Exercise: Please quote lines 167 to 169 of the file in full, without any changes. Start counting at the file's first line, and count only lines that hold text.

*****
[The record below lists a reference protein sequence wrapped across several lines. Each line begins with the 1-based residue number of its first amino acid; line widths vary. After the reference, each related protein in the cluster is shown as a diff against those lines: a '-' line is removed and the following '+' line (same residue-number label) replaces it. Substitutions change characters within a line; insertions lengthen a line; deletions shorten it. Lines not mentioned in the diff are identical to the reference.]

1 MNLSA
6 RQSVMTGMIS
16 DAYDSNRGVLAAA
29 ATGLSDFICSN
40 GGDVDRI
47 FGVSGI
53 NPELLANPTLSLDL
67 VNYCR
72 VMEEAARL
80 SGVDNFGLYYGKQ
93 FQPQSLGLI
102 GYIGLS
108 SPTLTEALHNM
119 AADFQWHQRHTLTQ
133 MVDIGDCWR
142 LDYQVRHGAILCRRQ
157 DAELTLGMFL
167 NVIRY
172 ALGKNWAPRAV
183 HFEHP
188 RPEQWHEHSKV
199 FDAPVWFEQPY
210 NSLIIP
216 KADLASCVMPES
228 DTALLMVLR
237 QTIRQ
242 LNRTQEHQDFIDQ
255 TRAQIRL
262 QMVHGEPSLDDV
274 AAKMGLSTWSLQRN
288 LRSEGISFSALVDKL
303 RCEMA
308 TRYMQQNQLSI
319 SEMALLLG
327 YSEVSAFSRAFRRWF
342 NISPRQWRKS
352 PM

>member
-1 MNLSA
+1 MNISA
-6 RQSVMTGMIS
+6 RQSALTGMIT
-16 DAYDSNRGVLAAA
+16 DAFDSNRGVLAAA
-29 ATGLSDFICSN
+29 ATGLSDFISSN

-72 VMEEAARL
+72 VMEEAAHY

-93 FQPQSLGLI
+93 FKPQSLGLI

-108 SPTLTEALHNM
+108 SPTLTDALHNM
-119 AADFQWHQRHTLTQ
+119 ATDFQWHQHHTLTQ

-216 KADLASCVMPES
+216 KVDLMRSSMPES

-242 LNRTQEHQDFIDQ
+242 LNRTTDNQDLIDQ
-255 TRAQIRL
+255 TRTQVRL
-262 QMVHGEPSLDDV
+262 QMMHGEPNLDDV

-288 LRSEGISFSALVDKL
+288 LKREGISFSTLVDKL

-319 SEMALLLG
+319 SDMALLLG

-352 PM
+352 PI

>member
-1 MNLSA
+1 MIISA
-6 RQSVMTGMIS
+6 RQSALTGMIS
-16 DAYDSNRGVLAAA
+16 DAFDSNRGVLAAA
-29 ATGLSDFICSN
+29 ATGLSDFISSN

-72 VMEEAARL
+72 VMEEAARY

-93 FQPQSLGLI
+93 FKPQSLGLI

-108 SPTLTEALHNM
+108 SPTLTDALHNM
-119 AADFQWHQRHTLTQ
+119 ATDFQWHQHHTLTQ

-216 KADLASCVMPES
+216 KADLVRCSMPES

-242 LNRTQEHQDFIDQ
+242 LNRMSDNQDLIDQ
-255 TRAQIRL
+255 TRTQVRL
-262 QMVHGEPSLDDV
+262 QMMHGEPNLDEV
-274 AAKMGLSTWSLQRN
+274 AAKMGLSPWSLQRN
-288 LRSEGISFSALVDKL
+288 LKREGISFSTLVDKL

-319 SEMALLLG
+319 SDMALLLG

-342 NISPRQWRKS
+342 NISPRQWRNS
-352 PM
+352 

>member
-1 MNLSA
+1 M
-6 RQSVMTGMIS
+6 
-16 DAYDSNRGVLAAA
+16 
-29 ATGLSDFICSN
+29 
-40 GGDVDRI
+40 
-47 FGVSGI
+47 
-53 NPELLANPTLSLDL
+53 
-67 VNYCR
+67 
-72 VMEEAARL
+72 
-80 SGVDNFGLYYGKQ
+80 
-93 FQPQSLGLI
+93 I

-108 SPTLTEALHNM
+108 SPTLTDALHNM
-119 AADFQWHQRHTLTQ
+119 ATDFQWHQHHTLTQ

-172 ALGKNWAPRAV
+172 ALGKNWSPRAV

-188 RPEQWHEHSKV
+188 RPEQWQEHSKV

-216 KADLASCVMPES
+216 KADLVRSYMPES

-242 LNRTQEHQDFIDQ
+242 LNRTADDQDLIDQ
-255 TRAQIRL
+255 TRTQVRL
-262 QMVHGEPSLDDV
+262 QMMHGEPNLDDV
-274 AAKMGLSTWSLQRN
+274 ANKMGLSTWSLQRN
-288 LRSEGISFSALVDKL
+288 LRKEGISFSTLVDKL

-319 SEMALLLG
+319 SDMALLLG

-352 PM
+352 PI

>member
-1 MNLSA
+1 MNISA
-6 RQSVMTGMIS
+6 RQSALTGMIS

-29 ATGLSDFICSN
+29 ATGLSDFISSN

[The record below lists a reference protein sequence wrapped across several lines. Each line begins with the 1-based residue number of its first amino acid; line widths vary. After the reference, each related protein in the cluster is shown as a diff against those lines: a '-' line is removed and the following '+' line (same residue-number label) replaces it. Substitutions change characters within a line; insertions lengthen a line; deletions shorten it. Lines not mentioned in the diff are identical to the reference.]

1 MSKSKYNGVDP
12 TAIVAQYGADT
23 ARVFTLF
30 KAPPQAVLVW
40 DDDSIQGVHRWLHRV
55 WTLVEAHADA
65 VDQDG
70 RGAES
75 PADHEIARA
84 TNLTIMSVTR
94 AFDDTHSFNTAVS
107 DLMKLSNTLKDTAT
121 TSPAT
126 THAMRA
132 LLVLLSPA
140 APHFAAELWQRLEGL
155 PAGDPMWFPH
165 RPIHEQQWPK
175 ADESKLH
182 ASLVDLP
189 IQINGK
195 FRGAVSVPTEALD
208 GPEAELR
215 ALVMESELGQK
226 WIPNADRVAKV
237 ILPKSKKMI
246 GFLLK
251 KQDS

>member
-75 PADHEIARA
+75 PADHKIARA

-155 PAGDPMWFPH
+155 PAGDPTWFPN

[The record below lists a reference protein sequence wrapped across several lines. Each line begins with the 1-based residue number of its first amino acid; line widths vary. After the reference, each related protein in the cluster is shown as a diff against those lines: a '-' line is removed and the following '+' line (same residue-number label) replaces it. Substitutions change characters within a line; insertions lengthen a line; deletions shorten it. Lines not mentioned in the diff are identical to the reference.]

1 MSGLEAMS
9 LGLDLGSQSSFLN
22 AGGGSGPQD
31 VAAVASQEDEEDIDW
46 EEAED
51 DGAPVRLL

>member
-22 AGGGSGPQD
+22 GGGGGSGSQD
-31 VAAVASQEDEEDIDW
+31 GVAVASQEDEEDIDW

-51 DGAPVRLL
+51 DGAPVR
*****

70 RGAES
75 PADHEIARA
84 TNLTIMSVTR